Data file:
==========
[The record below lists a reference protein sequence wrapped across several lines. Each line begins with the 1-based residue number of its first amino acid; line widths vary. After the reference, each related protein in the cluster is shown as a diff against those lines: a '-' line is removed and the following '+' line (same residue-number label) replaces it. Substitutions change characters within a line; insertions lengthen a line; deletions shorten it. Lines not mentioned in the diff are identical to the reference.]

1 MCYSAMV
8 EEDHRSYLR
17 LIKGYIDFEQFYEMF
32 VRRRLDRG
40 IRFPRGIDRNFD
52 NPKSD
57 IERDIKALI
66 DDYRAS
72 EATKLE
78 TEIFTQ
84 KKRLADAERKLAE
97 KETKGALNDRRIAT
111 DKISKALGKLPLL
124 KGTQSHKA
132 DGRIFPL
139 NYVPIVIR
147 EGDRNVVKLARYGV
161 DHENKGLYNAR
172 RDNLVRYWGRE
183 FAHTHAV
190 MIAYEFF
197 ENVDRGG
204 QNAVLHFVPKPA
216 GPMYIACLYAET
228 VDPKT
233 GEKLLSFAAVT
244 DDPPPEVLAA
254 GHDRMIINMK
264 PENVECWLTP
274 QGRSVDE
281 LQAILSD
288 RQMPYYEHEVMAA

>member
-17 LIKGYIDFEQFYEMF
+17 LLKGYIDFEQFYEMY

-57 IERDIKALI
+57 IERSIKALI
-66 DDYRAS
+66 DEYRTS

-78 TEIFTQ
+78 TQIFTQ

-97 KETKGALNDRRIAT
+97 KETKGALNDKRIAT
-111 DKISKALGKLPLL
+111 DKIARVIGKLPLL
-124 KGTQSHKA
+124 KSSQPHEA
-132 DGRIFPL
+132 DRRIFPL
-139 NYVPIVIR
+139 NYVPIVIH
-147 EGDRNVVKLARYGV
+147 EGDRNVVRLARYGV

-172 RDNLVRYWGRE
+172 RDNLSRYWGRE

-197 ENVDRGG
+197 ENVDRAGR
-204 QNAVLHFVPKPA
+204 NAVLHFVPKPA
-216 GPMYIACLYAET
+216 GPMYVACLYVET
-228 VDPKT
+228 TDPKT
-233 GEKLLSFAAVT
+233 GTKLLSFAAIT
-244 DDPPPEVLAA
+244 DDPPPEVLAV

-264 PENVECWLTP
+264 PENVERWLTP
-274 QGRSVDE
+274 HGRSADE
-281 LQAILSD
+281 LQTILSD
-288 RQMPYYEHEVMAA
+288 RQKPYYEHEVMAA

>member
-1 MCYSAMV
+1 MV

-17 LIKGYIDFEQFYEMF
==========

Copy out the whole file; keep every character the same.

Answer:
[The record below lists a reference protein sequence wrapped across several lines. Each line begins with the 1-based residue number of its first amino acid; line widths vary. After the reference, each related protein in the cluster is shown as a diff against those lines: a '-' line is removed and the following '+' line (same residue-number label) replaces it. Substitutions change characters within a line; insertions lengthen a line; deletions shorten it. Lines not mentioned in the diff are identical to the reference.]

1 MCYSAMV
8 EEDHRSYLR
17 LIKGYIDFEQFYEMF
32 VRRRLDRG
40 IRFPRGIDRNFD
52 NPKSD
57 IERDIKALI
66 DDYRAS
72 EATKLE
78 TEIFTQ
84 KKRLADAERKLAE
97 KETKGALNDRRIAT
111 DKISKALGKLPLL
124 KGTQSHKA
132 DGRIFPL
139 NYVPIVIR
147 EGDRNVVKLARYGV
161 DHENKGLYNAR
172 RDNLVRYWGRE
183 FAHTHAV
190 MIAYEFF
197 ENVDRGG
204 QNAVLHFVPKPA
216 GPMYIACLYAET
228 VDPKT
233 GEKLLSFAAVT
244 DDPPPEVLAA
254 GHDRMIINMK
264 PENVECWLTP
274 QGRSVDE
281 LQAILSD
288 RQMPYYEHEVMAA

>member
-17 LIKGYIDFEQFYEMF
+17 LLKGYIDFEQFYEMY

-57 IERDIKALI
+57 IERSIKALI
-66 DDYRAS
+66 DEYRTS

-78 TEIFTQ
+78 TQIFTQ

-97 KETKGALNDRRIAT
+97 KETKGALNDKRIAT
-111 DKISKALGKLPLL
+111 DKIARVIGKLPLL
-124 KGTQSHKA
+124 KSSQPHEA
-132 DGRIFPL
+132 DRRIFPL
-139 NYVPIVIR
+139 NYVPIVIH
-147 EGDRNVVKLARYGV
+147 EGDRNVVRLARYGV

-172 RDNLVRYWGRE
+172 RDNLSRYWGRE

-197 ENVDRGG
+197 ENVDRAGR
-204 QNAVLHFVPKPA
+204 NAVLHFVPKPA
-216 GPMYIACLYAET
+216 GPMYVACLYVET
-228 VDPKT
+228 TDPKT
-233 GEKLLSFAAVT
+233 GTKLLSFAAIT
-244 DDPPPEVLAA
+244 DDPPPEVLAV

-264 PENVECWLTP
+264 PENVERWLTP
-274 QGRSVDE
+274 HGRSADE
-281 LQAILSD
+281 LQTILSD
-288 RQMPYYEHEVMAA
+288 RQKPYYEHEVMAA

>member
-1 MCYSAMV
+1 MV

-17 LIKGYIDFEQFYEMF